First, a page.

On November 6, 2007, voters in rural Greeley County and in Tribune approved a consolidation of the county and the city. [12] Horace, however, decided against consolidation. [13]

Historical population
Census Pop.
1890150
190090 −40.0%
1910189 110.0%
1920212 12.2%
1930230 8.5%
1940234 1.7%
1950258 10.3%
1960195 −24.4%
1970137 −29.7%
1980137 0.0%
1990168 22.6%
2000143 −14.9%
201070 −51.0%
2019 (est.)66 [3] −5.7%
U.S. Decennial Census

2010 census Edit

As of the census [2] of 2010, there were 70 people, 33 households, and 22 families residing in the city. The population density was 280.0 inhabitants per square mile (108.1/km 2 ). There were 47 housing units at an average density of 188.0 per square mile (72.6/km 2 ). The racial makeup of the city was 94.3% White, 2.9% African American, and 2.9% from two or more races. Hispanic or Latino of any race were 5.7% of the population.

There were 33 households, of which 30.3% had children under the age of 18 living with them, 54.5% were married couples living together, 9.1% had a female householder with no husband present, 3.0% had a male householder with no wife present, and 33.3% were non-families. 33.3% of all households were made up of individuals, and 3% had someone living alone who was 65 years of age or older. The average household size was 2.12 and the average family size was 2.68.

The median age in the city was 46.6 years. 22.9% of residents were under the age of 18 4.2% were between the ages of 18 and 24 15.7% were from 25 to 44 41.5% were from 45 to 64 and 15.7% were 65 years of age or older. The gender makeup of the city was 47.1% male and 52.9% female.

2000 census Edit

As of the census [4] of 2000, there were 143 people, 55 households, and 37 families residing in the city. The population density was 592.3 people per square mile (230.1/km 2 ). There were 66 housing units at an average density of 273.4 per square mile (106.2/km 2 ). The racial makeup of the city was 94.41% White, 0.70% African American, 2.80% from other races, and 2.10% from two or more races. Hispanic or Latino of any race were 15.38% of the population.

There were 55 households, out of which 38.2% had children under the age of 18 living with them, 56.4% were married couples living together, 5.5% had a female householder with no husband present, and 32.7% were non-families. 29.1% of all households were made up of individuals, and 5.5% had someone living alone who was 65 years of age or older. The average household size was 2.60 and the average family size was 3.22.

In the city, the population was spread out, with 31.5% under the age of 18, 6.3% from 18 to 24, 36.4% from 25 to 44, 20.3% from 45 to 64, and 5.6% who were 65 years of age or older. The median age was 34 years. For every 100 females, there were 123.4 males. For every 100 females age 18 and over, there were 122.7 males.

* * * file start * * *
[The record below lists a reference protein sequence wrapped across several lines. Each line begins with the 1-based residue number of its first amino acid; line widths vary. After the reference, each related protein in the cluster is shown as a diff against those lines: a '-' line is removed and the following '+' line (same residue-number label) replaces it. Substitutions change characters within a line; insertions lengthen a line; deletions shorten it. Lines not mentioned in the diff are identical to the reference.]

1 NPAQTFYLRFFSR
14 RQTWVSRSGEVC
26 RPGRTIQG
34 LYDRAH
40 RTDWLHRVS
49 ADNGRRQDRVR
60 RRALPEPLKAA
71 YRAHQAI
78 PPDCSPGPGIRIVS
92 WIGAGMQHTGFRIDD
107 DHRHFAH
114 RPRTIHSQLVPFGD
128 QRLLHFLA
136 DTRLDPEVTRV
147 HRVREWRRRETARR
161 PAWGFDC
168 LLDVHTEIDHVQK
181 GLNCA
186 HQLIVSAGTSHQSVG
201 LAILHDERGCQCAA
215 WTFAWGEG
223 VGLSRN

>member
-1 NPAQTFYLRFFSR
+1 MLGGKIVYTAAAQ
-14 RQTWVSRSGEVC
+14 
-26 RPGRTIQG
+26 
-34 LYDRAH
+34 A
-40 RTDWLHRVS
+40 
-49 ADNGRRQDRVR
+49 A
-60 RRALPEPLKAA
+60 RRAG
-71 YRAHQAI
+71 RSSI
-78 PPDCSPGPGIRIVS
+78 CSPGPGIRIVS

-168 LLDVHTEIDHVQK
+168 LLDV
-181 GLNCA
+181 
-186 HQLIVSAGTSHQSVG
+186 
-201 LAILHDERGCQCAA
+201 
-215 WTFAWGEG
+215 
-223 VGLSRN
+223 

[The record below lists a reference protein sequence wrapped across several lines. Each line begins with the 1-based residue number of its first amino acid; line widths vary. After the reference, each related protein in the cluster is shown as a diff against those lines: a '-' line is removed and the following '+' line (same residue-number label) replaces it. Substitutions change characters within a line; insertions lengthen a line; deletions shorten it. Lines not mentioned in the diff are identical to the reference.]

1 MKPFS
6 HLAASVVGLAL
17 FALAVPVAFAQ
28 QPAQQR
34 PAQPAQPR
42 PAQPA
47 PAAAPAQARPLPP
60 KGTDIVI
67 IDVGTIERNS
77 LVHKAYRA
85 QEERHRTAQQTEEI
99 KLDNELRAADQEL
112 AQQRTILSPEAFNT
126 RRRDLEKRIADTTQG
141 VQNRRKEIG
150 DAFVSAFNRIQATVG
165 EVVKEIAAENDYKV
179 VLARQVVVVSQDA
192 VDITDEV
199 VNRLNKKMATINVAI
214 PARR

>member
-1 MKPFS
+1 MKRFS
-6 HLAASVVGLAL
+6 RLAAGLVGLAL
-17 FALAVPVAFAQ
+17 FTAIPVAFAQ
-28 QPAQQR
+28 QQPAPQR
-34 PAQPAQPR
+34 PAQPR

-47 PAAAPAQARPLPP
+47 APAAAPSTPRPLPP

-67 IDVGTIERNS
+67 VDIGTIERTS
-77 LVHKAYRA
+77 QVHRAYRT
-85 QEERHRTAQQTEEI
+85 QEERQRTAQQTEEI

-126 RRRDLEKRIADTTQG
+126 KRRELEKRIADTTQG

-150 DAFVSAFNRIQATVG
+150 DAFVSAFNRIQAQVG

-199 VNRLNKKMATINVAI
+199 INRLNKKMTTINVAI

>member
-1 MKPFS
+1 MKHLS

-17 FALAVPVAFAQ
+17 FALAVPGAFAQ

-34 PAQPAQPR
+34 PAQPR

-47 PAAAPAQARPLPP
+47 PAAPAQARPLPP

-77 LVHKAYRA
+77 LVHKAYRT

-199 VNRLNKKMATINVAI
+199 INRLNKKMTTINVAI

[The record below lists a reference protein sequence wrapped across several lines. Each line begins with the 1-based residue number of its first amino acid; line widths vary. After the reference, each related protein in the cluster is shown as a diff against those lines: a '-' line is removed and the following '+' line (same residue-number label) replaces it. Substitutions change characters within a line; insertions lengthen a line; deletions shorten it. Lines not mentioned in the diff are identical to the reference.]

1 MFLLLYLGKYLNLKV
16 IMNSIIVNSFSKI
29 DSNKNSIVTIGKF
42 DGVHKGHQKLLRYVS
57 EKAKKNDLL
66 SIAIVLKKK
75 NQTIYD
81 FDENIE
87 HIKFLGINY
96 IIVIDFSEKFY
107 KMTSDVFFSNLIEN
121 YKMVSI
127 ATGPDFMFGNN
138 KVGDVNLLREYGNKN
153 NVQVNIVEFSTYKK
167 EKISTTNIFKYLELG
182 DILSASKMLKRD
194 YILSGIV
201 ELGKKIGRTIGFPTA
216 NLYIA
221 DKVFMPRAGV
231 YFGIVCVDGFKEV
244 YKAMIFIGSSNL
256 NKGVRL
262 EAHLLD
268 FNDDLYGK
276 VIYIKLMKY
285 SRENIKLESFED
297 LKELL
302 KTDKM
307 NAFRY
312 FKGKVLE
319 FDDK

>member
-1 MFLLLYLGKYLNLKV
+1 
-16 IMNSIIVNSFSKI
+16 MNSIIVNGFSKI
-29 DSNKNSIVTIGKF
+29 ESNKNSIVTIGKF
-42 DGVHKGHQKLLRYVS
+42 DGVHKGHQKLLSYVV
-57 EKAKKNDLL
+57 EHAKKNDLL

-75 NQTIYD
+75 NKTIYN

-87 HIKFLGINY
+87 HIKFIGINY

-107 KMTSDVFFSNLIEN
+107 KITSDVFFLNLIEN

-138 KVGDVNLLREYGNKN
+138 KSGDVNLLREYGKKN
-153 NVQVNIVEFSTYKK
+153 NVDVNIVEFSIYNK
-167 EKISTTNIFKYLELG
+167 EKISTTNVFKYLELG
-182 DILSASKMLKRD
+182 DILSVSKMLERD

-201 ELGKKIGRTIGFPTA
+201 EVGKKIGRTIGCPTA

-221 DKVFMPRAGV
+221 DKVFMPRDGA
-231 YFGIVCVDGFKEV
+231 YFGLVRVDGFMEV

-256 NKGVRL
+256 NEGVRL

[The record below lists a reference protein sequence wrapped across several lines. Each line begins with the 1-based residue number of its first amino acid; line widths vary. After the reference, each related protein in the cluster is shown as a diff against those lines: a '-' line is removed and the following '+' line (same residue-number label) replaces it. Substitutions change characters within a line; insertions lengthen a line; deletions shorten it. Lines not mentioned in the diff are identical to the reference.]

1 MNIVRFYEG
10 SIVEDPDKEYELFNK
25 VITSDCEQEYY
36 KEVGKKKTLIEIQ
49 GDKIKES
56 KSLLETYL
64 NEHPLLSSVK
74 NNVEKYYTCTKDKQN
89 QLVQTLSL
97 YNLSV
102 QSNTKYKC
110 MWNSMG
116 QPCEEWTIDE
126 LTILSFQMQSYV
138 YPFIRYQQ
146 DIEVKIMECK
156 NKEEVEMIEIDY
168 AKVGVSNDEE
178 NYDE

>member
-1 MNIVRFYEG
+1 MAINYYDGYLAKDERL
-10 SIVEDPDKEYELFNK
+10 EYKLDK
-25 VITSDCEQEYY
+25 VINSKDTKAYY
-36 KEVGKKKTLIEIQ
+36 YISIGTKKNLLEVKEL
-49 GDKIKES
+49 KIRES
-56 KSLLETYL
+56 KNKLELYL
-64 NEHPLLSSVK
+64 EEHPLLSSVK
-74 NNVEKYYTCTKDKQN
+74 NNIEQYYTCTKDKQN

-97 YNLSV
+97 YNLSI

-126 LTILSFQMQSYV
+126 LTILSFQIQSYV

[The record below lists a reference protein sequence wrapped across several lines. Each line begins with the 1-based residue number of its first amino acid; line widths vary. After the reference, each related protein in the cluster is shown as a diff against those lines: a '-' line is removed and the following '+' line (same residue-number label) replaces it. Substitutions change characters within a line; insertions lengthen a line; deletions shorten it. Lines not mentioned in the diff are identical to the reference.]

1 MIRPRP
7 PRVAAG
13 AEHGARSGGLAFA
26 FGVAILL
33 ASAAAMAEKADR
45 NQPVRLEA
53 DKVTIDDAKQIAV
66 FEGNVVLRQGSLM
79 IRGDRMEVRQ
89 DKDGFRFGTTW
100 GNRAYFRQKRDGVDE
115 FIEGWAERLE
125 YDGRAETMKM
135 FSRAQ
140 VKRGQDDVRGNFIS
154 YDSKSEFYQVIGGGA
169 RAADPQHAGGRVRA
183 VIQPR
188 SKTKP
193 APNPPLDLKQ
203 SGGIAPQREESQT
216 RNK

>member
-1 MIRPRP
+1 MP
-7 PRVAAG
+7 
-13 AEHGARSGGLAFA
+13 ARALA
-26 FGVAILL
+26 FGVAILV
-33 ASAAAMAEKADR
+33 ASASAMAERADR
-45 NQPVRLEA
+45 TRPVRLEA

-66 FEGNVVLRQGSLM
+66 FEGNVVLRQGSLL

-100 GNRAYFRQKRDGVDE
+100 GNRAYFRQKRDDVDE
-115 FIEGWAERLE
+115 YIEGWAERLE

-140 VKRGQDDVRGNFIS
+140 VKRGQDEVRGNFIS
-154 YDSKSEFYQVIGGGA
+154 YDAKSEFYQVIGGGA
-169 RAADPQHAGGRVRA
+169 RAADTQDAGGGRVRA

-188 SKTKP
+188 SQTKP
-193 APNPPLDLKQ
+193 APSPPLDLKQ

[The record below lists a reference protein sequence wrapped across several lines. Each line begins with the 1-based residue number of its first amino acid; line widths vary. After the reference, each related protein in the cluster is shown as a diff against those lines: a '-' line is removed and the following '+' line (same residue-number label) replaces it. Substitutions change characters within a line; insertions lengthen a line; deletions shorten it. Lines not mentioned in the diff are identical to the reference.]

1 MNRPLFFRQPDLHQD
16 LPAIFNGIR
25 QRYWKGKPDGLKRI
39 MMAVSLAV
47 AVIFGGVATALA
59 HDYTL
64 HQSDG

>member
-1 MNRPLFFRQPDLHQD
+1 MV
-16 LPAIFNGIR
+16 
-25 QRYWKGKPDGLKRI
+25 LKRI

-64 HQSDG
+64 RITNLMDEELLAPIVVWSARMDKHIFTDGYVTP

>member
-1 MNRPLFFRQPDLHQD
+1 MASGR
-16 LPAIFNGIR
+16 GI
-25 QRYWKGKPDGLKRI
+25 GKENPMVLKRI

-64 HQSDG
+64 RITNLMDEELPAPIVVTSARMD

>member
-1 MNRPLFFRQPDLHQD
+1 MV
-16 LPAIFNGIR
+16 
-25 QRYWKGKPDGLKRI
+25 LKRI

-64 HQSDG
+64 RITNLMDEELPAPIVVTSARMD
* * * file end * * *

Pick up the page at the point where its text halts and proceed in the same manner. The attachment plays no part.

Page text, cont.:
The median income for a household in the city was $26,875, and the median income for a family was $43,125. Males had a median income of $30,625 versus $21,250 for females. The per capita income for the city was $15,602. There were 15.6% of families and 20.4% of the population living below the poverty line, including 25.5% of under eighteens and none of those over 64.


HistoryLink.org

Horace Cayton, an ex-slave, came to Seattle in the late 1880s and in a few years was publishing the Seattle Republican, a newspaper directed at both white and black readers and which at one point had the second largest circulation in the city.

Born in 1859 on a Mississippi plantation, he and his family moved to a farm near Port Gibson, Mississippi, after Emancipation. He worked his way through Alcorn College, graduating in the early 1880s.

Convinced that with his education and a will to succeed he could reach his real potential by leaving the South, he headed west, stopping briefly in Kansas, Salt Lake City, and Portland before finally ending up in Seattle, where he began working for the soon-defunct Populist newspaper. Later he worked as a political reporter for the Seattle Post-Intelligencer.

The Seattle Standard, founded in 1892 by Brittain Oxendine, was the city’s first newspaper for black people, and Horace Cayton found employment there until 1893, when it too failed. Seeking to publish a paper that appealed to both black and white people, he issued the first edition of the Seattle Republican on May 19,1894.

By 1896, he had courted and married a young woman he had met in college. Susie Revels Cayton was the daughter of Hiram Revels, the first black person elected to the U.S. Senate. She became associate editor of the paper.

The paper, according to Horace Cayton, "stands for right, and champions the cause of the oppressed. The success of the Republican Party is one of its highest ambitions." And, indeed, it was political, with news of national, state, and local politics in each issue and with his own Republican opinions. Pride in his race was evidenced in reportage of local black success stories and activities in the black community.

The Republican Party, the party of Lincoln, attracted many black people and Horace Cayton was able to win an important position in the party. He was a frequent delegate to the county and state nominating conventions, secretary of the party’s King County convention in 1902, and for several years a member of the Republican State Central Committee.

In Seattle, between 1900 and 1910, the number of blacks had risen from 406 to 2,300, and white prejudice grew. Politically Cayton lost power and, after 1910, he never sat on the Republican State Central Committee or attended a Republican convention.